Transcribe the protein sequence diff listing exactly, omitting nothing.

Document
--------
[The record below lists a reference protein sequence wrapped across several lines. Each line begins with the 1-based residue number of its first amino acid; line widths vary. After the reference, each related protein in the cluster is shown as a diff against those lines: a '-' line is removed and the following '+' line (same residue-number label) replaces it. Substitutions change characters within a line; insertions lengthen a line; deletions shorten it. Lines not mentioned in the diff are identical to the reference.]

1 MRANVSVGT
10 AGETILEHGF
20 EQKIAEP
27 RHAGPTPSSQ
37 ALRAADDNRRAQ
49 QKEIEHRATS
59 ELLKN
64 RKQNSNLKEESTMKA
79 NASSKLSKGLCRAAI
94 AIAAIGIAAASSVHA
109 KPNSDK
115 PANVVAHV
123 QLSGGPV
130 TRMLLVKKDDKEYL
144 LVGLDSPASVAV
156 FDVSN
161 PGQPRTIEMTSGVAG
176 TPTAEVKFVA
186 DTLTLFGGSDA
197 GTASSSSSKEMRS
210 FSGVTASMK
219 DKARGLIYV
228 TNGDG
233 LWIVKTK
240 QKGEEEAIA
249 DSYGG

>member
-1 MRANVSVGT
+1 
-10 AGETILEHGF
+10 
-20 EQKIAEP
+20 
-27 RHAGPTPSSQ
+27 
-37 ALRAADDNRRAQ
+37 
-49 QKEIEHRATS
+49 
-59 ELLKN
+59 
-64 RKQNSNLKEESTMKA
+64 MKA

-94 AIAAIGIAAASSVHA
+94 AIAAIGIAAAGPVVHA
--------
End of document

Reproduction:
[The record below lists a reference protein sequence wrapped across several lines. Each line begins with the 1-based residue number of its first amino acid; line widths vary. After the reference, each related protein in the cluster is shown as a diff against those lines: a '-' line is removed and the following '+' line (same residue-number label) replaces it. Substitutions change characters within a line; insertions lengthen a line; deletions shorten it. Lines not mentioned in the diff are identical to the reference.]

1 MRANVSVGT
10 AGETILEHGF
20 EQKIAEP
27 RHAGPTPSSQ
37 ALRAADDNRRAQ
49 QKEIEHRATS
59 ELLKN
64 RKQNSNLKEESTMKA
79 NASSKLSKGLCRAAI
94 AIAAIGIAAASSVHA
109 KPNSDK
115 PANVVAHV
123 QLSGGPV
130 TRMLLVKKDDKEYL
144 LVGLDSPASVAV
156 FDVSN
161 PGQPRTIEMTSGVAG
176 TPTAEVKFVA
186 DTLTLFGGSDA
197 GTASSSSSKEMRS
210 FSGVTASMK
219 DKARGLIYV
228 TNGDG
233 LWIVKTK
240 QKGEEEAIA
249 DSYGG

>member
-1 MRANVSVGT
+1 
-10 AGETILEHGF
+10 
-20 EQKIAEP
+20 
-27 RHAGPTPSSQ
+27 
-37 ALRAADDNRRAQ
+37 
-49 QKEIEHRATS
+49 
-59 ELLKN
+59 
-64 RKQNSNLKEESTMKA
+64 MKA

-94 AIAAIGIAAASSVHA
+94 AIAAIGIAAAGPVVHA